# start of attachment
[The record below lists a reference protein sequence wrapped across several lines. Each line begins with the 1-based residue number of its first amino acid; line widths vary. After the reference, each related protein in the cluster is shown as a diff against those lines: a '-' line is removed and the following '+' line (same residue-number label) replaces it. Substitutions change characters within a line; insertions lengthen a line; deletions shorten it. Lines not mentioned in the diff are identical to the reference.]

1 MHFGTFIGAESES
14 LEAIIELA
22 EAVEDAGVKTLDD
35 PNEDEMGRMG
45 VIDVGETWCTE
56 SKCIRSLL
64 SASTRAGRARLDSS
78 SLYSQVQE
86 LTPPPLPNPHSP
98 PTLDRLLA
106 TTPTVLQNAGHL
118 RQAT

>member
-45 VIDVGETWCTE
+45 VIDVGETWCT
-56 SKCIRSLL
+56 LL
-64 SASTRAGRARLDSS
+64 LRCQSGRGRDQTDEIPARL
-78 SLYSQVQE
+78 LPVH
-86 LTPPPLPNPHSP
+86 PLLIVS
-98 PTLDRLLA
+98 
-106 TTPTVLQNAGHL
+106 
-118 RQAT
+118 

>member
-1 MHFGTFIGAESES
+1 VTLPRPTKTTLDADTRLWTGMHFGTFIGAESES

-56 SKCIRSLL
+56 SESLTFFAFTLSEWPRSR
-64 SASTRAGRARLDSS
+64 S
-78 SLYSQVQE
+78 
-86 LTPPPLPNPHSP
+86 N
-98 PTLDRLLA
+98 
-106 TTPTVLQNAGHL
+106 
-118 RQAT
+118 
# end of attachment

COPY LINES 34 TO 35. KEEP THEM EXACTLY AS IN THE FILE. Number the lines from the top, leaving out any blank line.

-56 SKCIRSLL
+56 SESLTFFAFTLSEWPRSR